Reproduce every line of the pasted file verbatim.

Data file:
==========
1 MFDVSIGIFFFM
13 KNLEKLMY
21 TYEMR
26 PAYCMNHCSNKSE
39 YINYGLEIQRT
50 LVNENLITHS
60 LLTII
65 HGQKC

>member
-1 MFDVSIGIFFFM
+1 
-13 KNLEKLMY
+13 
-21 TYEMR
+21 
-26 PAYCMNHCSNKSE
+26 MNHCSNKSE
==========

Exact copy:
1 MFDVSIGIFFFM
13 KNLEKLMY
21 TYEMR
26 PAYCMNHCSNKSE
39 YINYGLEIQRT
50 LVNENLITHS
60 LLTII
65 HGQKC

>member
-1 MFDVSIGIFFFM
+1 
-13 KNLEKLMY
+13 
-21 TYEMR
+21 
-26 PAYCMNHCSNKSE
+26 MNHCSNKSE